How to transition into a new career in 5 stepsJul 01, 2022
If you think it’s time for a different career path, you are in good company, and it is possible.
You may have come to this decision for a number of reasons. You may be unfulfilled in your old role. You may not be getting paid enough. You may be seeking a new challenge.
Whatever the reason, entering a new career takes commitment, but it can be done.
Here are the five steps to transition into a new career:
- Identify your ideal role
- Build strategic relationships
- Communicate your value
- Negotiate your compensation
- Make an impact
Now let’s break this down.
#1 Identify your ideal role
It is important to make a list about what was not working for you in your old position so you know what to avoid. But you also want to be proactive.
Don’t just subtract from your old experience. Add what you need in your future work.
You need to develop an idea of what you want from your next role so you can actively work towards it. You need to look within yourself, you need to look among your friends, and then you need to look online.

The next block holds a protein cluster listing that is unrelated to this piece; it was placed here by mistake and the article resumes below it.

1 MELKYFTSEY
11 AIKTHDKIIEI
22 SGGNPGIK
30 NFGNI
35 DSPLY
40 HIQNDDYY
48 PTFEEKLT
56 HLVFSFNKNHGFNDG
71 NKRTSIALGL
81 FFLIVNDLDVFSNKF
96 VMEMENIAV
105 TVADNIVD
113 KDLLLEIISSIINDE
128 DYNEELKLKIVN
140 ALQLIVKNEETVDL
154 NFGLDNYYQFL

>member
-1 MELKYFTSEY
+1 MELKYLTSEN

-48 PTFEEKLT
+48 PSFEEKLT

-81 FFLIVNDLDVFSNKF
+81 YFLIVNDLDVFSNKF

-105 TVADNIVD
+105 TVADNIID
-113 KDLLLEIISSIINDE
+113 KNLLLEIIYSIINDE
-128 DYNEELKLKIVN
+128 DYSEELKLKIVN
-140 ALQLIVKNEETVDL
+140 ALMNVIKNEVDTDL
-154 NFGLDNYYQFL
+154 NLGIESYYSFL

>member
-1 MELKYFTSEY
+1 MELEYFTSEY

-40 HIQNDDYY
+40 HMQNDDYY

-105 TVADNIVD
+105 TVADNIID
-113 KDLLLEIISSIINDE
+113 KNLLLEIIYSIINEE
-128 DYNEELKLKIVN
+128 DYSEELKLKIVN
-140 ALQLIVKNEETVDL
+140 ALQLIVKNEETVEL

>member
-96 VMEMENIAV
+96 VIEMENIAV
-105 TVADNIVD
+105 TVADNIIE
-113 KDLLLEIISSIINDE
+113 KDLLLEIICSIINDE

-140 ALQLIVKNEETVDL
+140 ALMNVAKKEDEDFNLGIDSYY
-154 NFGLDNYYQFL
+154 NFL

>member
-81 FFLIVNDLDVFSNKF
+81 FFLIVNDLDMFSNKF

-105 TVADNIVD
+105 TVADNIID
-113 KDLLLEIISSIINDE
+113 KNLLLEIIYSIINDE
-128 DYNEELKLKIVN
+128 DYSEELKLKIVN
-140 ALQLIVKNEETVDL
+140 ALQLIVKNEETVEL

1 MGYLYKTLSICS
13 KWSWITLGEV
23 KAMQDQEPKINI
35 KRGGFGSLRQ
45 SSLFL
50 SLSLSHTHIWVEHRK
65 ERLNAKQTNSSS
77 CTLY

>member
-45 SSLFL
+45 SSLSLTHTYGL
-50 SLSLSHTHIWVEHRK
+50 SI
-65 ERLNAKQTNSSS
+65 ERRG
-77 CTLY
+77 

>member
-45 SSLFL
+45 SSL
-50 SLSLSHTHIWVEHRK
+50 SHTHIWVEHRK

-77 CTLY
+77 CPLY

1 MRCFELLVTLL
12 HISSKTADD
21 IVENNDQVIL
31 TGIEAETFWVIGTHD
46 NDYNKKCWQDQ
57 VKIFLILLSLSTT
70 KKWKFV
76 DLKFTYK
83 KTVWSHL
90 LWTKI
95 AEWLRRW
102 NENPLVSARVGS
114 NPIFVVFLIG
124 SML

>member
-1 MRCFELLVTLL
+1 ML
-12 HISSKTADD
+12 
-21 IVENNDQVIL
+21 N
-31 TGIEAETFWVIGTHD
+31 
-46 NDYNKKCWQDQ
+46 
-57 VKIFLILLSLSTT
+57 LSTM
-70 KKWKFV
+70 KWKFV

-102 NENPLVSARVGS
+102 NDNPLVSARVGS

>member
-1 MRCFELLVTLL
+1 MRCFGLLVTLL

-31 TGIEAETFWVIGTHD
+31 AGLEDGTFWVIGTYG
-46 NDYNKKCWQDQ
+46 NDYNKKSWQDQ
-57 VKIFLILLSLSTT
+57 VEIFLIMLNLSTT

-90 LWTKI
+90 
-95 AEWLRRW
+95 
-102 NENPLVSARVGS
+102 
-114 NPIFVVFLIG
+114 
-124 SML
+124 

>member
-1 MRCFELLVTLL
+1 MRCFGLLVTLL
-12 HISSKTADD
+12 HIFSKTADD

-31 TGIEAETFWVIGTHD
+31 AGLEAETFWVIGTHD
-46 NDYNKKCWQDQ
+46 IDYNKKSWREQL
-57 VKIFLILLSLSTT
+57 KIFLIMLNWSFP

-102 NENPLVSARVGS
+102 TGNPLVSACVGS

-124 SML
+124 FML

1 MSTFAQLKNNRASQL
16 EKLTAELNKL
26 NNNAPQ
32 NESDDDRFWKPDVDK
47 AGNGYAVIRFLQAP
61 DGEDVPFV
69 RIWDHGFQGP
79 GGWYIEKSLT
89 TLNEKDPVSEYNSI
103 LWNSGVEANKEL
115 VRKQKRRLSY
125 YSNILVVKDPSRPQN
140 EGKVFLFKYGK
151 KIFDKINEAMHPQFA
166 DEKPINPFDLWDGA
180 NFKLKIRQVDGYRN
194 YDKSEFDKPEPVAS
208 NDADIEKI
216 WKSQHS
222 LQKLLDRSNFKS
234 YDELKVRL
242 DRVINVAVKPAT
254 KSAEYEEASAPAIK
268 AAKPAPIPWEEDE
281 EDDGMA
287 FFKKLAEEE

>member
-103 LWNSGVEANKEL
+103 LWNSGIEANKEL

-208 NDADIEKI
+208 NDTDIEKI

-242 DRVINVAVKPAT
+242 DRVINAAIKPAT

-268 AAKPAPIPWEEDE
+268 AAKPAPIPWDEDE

It doesn’t matter if you are transitioning from charity work to tech, or from the bank to a creative industry. There are skills you can take with you anywhere. Find out what professional skills you have that you would like to carry into your next role.
If you love customer service, but hate being on your feet all day, there are jobs in tech where you can help people from the comfort of your desk.
You don’t have to sacrifice the parts of the role you love to get rid of the parts you hate. Try to figure out what interests you, motivates you, and challenges you.
There are plenty of career quizzes that can help you figure this out, along with the skills you have or need to accomplish this.
This job bank’s quizzes help you figure out your interests, abilities, and work activities so you can narrow down your search.
The Balance Careers also has a number of popular career aptitude quizzes for you to try.
Think of the friends who love their jobs – or even the ones who just don’t hate the idea of going back to work when the weekend is wrapping up.
Consider what you have in common. Maybe it’s your degrees, your hard and soft skills, your personality traits. Ask yourself: can I do what they do?
Even more importantly, ask your friend. See what a day at their office looks like to figure out if it is a good fit. But these questions are more than just “do you like your job?”
If you interested in a friend’s work, ask these questions:
- What inspires you about your job?
- What challenges you about your job?
- Does your job pay you enough to live comfortably?
- Is there room for professional growth in your job?
Once you have done some self-reflecting and have bounced a few ideas off your friends, you should head to the internet with more purpose.